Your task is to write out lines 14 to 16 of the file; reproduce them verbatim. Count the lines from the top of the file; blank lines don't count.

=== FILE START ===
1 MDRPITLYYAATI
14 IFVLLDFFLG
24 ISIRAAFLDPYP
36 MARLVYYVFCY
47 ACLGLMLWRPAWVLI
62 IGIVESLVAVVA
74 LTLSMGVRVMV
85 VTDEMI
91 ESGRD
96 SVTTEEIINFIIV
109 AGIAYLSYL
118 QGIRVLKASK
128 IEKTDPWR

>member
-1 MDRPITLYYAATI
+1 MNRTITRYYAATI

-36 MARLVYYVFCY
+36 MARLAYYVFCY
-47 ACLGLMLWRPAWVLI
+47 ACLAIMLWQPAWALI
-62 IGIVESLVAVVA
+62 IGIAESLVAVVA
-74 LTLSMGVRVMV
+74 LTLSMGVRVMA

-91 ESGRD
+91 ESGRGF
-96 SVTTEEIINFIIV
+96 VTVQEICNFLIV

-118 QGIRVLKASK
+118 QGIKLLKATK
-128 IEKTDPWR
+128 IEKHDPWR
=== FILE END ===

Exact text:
>member
-1 MDRPITLYYAATI
+1 MNRTITRYYAATI